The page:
A temporary restraining order (TRO) is valid for 180 days from the time the TRO is granted and filed. If you want to extend the TRO, an Order to Show Cause (OSC) hearing is required. The date and time of your OSC hearing appears on your TRO. During this hearing, the judge decides whether to extend the TRO beyond 180 days. The judge can issue a protective order for a time period as he or she deems necessary. The judge may also decide who has temporary custody of the children. In addition, the judge can order that the abuser take domestic violence intervention or substance abuse programs.
The respondent will be ordered by the court to appear for the hearing. If you do not appear, your petition may be dismissed, even if the respondent hasn't been served with a copy of the TRO.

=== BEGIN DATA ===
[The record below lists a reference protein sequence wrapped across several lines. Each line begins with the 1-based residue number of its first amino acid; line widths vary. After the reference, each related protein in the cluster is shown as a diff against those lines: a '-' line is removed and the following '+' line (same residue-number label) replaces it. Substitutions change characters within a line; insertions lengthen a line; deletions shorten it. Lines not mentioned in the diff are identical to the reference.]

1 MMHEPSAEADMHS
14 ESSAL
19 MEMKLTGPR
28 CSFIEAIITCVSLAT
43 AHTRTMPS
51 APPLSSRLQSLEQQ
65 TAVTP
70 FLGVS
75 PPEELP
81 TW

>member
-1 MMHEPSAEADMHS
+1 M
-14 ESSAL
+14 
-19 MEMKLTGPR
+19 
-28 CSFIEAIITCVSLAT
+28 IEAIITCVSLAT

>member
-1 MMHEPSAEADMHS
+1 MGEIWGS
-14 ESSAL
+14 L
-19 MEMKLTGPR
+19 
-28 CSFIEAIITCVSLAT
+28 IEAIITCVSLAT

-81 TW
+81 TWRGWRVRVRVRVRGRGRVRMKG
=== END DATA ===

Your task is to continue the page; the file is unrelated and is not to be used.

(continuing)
At the hearing, the respondent will have a chance to defend against your claims. Be prepared to present evidence about the abuse. In your case, you may:
If the respondent has an attorney, but you don't have one, you may ask the judge to continue the court date so that you can hire an attorney. The judge may or may not grant your request. If the judge denies your request, the hearing will proceed with presenting your evidence.
The judge will order the respondent to turn his/her firearms over to the police when the injunction is granted.
If a protective order is ordered, stay in the courtroom until the judge gives both you and the respondent certified copies of the new court order. You can ask the judge to allow you to exit the courtroom first.
Keep a copy of your TRO with you at all times and report violations to the police immediately.
Remember, a TRO or injunction does not necessarily make you safe. Please take proper precautions.